The Counterfeiters is the true story of the WWII concentration camp inmates who were forced to use their skills to counterfeit first British, then American money. Briskly paced, suspenseful and moving, it shows the moral quandary of men desperate to survive but loath to help the Nazis. Another foreign-language title, The Pope’s Toilet is what might have happened had Ken Loach and Roddy Doyle decided to make a movie in Uruguay. Based on true events, it looks a community hoping to get rich when the pope visits. Plans are laid to sell sausages, cakes, and souvenirs, and for Beto, an outdoor toilet the pilgrims can pay to use. It’s an insightful and bittersweet slice of life from a country I knew little about.

From the unpredictable Rolf de Heer, whose Ten Canoes played at the cinema recently, comes Dr. Plonk, a slapstick silent black and white feature. An entertaining, physically rambunctious time travel adventure showcasing some very gifted performers, it’s about a scientist in 1907 who invents a time machine to gather proof of the impending end of the world. Another unexpected delight was Dai-Nipponjin, an hysterically funny, deadpan, documentary-style look at a fifth generation monster-fighter who can‚t live up to the family name. Daisato is a middle-aged loser who swells up to building size to fight ‘baddies,’ but can’t get any respect—or TV ratings.

The comedies Lars and the Real Girl and Juno were two favourites, both with pitch-perfect scripts and performances. Juno is faster-paced and hipper, a Knocked Up for the My Space crowd, while Lars is gentler and twisted in a sweet, small-town way. Another, darker, comedy was Just Buried, from Nova Scotia. It takes a while to find its tone, but has some great moments and fun performances, including PEI’s Martha Irving as a grieving German widow with a yodelling son.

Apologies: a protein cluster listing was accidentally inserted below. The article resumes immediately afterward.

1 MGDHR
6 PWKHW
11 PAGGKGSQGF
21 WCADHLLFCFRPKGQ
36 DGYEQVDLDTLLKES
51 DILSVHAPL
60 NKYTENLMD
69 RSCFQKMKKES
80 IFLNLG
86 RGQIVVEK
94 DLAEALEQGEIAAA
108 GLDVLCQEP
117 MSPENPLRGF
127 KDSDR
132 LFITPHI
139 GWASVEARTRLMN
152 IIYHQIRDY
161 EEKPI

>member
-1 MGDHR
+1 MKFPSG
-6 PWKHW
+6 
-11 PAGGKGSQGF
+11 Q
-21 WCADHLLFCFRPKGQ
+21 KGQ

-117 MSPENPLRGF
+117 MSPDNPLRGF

Special mention to La Citadelle assiégée, a documentary about a column of driver ants invading a termite nest. It has all the wonder of a great nature film, and the suspense and action of a war movie.

Finally, I predict a Best Picture nomination for the Coen brothers‚ No Country For Old Men, a faithful adaptation of the Cormac McCarthy novel that nonetheless echoes much of the Coen’s previous work. Funnier than most of their comedies (when it’s funny), it’s the bloody and brilliant story of the aftermath of a desert drug deal gone wrong. More please.

Moving Experiences

City Cinema owner reports on the Toronto International Film Festival

by Derek Martin

 Gordon Pinsent and Julie Christie in Away From HerI imagine a minister would need, from time to time, to get away from his responsibilities and re-experience the pleasures of simply taking in a service in a church not his own. That's how I felt on my break from City Cinema to attend this year's Toronto International Film Festival in September. I saw 25 movies in 9 days. A lot, but I was a slacker compared to many of the people I met—a 40-film festival was not unusual. It was a strange temporary life. I got up at 7:00 in the morning to watch movies all day, isolated from the rest of the world. Of course, the movies took me back, often into a more intense reality. But I was in a comfortable chair.